Fairbanks said the ballot measure would only cover “12 percent of Californians, who are in certain health-care programs.” Prop 61 would not change how Medicare, job-based health plans, or Obamacare plans pay for their drugs.
The “No” campaign argues that Prop 61 could actually lead to higher drug costs for many people, including veterans. If the drug companies’ prices for a large chunk of Californians was pegged to the Veterans Affairs prices, that argument goes, then the companies would have less incentive to give the VA a sharply discounted price.
The campaign also said that Prop 61 “would invalidate many drug discount agreements the state has negotiated with pharmaceutical companies,” which would increase state prescription costs by tens of millions of dollars each year.
The California Medical Association, which represents doctors in California, opposes the measure because of that claim, and also because the group said the cancellation of drug purchasing contracts the state already has with pharma companies “would remove many drugs from the Medi-Cal list of pre-approved medicines — creating a new prior authorization hurdle for patients and their physicians.” Medi-Cal, which is exempt from Prop 61, is the state’s Medicaid program.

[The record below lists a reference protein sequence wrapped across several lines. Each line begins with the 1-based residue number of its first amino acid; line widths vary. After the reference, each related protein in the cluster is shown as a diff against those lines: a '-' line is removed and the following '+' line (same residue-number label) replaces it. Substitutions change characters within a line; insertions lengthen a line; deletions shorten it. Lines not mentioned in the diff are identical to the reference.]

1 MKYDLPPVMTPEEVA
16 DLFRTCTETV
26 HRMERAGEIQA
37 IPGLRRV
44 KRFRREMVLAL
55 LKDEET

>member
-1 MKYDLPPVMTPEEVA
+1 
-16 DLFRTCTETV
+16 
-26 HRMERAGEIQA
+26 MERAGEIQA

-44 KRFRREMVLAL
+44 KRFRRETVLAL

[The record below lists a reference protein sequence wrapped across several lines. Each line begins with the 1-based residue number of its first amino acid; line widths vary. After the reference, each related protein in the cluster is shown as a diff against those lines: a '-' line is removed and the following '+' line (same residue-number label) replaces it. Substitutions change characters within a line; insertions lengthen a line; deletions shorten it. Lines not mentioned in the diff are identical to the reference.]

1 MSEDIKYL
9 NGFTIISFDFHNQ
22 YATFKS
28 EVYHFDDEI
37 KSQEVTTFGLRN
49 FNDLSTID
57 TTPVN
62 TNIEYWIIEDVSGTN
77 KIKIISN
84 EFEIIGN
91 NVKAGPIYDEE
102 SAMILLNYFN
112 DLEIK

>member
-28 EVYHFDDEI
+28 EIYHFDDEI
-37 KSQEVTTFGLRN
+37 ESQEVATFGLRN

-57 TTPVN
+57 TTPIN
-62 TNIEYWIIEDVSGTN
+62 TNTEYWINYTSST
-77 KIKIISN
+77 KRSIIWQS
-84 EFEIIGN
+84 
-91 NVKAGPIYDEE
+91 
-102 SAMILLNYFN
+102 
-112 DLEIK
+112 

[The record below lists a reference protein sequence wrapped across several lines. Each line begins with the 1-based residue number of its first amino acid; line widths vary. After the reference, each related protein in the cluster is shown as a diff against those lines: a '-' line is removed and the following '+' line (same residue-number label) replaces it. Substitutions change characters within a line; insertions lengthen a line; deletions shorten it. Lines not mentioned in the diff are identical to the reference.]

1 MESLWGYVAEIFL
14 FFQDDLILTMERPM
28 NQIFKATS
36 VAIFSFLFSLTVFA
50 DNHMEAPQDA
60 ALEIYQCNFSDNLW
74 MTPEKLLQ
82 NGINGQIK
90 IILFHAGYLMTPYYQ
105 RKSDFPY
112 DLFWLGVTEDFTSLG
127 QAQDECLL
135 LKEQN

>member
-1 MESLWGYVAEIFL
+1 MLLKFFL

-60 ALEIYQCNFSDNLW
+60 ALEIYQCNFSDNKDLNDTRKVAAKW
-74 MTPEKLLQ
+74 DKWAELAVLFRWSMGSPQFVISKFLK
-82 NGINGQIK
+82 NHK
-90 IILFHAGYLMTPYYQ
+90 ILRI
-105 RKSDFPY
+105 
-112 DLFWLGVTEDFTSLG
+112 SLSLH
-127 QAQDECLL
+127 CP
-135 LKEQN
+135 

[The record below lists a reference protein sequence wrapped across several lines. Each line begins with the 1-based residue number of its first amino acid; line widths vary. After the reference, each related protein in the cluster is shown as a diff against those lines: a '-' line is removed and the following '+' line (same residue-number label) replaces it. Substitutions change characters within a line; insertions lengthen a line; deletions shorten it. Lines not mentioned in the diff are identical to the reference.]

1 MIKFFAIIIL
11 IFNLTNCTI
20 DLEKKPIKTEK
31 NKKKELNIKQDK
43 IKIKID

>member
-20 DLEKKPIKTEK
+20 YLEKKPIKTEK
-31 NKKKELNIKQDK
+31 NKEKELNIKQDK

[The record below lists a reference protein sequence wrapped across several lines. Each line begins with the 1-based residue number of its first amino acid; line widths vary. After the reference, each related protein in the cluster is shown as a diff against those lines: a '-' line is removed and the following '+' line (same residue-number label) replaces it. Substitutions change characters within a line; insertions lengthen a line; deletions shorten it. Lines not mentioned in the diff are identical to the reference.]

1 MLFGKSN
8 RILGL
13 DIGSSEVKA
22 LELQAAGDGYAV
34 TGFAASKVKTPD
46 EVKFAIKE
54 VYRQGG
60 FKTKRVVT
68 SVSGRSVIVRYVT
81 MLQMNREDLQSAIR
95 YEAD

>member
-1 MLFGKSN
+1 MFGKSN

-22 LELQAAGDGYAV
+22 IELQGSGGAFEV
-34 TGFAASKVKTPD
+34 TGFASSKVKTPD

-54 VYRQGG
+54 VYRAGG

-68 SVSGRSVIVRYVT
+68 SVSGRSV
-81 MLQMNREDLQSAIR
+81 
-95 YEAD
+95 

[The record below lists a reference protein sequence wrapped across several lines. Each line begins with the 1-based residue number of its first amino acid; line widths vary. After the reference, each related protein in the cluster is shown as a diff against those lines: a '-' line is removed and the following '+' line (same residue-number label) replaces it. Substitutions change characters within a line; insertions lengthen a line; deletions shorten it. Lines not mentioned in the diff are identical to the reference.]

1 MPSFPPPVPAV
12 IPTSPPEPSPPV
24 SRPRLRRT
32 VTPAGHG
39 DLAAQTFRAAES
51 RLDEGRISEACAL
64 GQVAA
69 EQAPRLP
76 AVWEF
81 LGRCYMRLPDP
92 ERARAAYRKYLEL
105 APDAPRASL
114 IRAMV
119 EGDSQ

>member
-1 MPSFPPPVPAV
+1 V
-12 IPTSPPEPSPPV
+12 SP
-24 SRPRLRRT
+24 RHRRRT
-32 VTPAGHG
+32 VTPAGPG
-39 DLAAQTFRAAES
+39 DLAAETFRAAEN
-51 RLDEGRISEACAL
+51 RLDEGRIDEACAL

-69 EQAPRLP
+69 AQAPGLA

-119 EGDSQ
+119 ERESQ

Fairbanks said another problem with Prop 61 is its linkage of prices paid by state agencies to the VA’s price, which is not public information, and it is not clear if the state could compel disclosure.
An analysis released in June by the state’s huge pension and health benefits agency for retirees, CalPers, voiced many of the same concerns raised by the “No” campaign.
The AIDS Healthcare Foundation’s chief, Weinstein, said the “No” campaign has “been so fulsome in their lying that it confused people” about the issue.
Weinstein said “there’s nothing in Prop 61 that would raise prices for anybody.”
“What they’re saying is their obscene profits are inviolate,” Weinstein said, arguing that there is nothing in the ballot measure that compels drug companies to demand higher prices for consumers to offset the lower profit margin obtained from selling to customers covered by Prop 61.